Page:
“Are you suffering?”
This is a question I sometimes ask the patients I visit as the chaplain at Lakeview Hospital or Hospice. Of course it’s not the first question I ask, and not something I ask everyone. But there are times, when a patient is facing a difficult, painful or life-threatening illness, that this question makes sense.
In some ways suffering is a nebulous subject; it’s hard to define. Circumstances in one person’s life may create much suffering, whereas identical circumstances in another person’s life aren’t regarded as suffering. Suffering resists easy definitions, even so, we know what it is when we feel it.
In the Judeo-Christian tradition, suffering seems like an anomaly, it doesn’t fit what we know about God. If God is all knowing and all-powerful, and God is good, then how can God allow suffering and evil to happen in our world. For thousands of years philosophers and theologians have wrestled with this dilemma. And while academic study of the topic might appeal to some people, I’m more interested in the impact of suffering on people’s lives.
In the course of my 24 years of ministry, first as a parish pastor for 17 years, and now as a chaplain, I’ve observed some things about suffering that I would like to share. The first is that, if people say they’re suffering, they are. Who is to say how much pain, heartache, fear, despair, people should be able to bear? So when I come across a patient who exhibits some of these symptoms I ask, “Are you suffering?”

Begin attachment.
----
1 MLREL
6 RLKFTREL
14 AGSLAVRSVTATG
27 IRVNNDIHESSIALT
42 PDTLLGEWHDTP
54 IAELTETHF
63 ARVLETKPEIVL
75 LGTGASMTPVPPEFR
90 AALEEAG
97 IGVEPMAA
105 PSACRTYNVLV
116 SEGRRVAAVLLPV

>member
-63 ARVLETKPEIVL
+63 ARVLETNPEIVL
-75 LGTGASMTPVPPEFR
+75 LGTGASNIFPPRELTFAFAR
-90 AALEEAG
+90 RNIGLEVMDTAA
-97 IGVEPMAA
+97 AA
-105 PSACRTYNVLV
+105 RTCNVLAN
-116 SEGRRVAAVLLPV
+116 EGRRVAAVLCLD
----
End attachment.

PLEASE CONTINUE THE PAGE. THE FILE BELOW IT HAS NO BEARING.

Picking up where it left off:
A second thing I’ve learned about suffering is that answering the question has some therapeutic benefits. So I ask my question and the patient responds “yes,” then I say, “tell me about your suffering, what’s the hardest part?” They usually lay out the depths of their suffering and despair. The act of getting it outside of oneself, shared with someone for whom it won’t be a burden (probably not a family member), seems to make it better. By my asking this question and the patient answering it, together we have reduced the patient’s suffering.
The third thing I’ve learned about suffering is that God doesn’t desire our suffering. I don’t believe that God punishes us, or someone we love, for our sinfulness or for any other reason. Suffering is a part of the human condition. It just is. That’s why Jesus’ own suffering was important, it demonstrates for us that he was fully human, and understood our suffering. And Jesus’ divinity lets us know that God has experienced human suffering through his son.
Which leads to my fourth insight into suffering, that whether we recognize it or not, God is right there with us in our suffering. Suffering has a way of drawing us in, giving us an inward focus. In the midst of suffering, when we can’t see a way out of it, we have a hard time being aware that God is facing it with us. I believe that God cries with us when we cry, that God reaches out to us in the people who come our way, that God meets us in prayer and in the sacrament of Holy Communion, and that God can help us find meaning in our suffering. God is with us as we suffer.
No one volunteers for suffering, but the nature of our humanity suggests that we will know it at some time in our life. Our ability to cope with suffering is greatly enhanced by our faith, by our recognition that God is with us in it. “Are you suffering?” Yes, but I’ll get through it with God’s help.
The Rev. Bob Furniss is Lakeview Hospital and Hospice chaplain.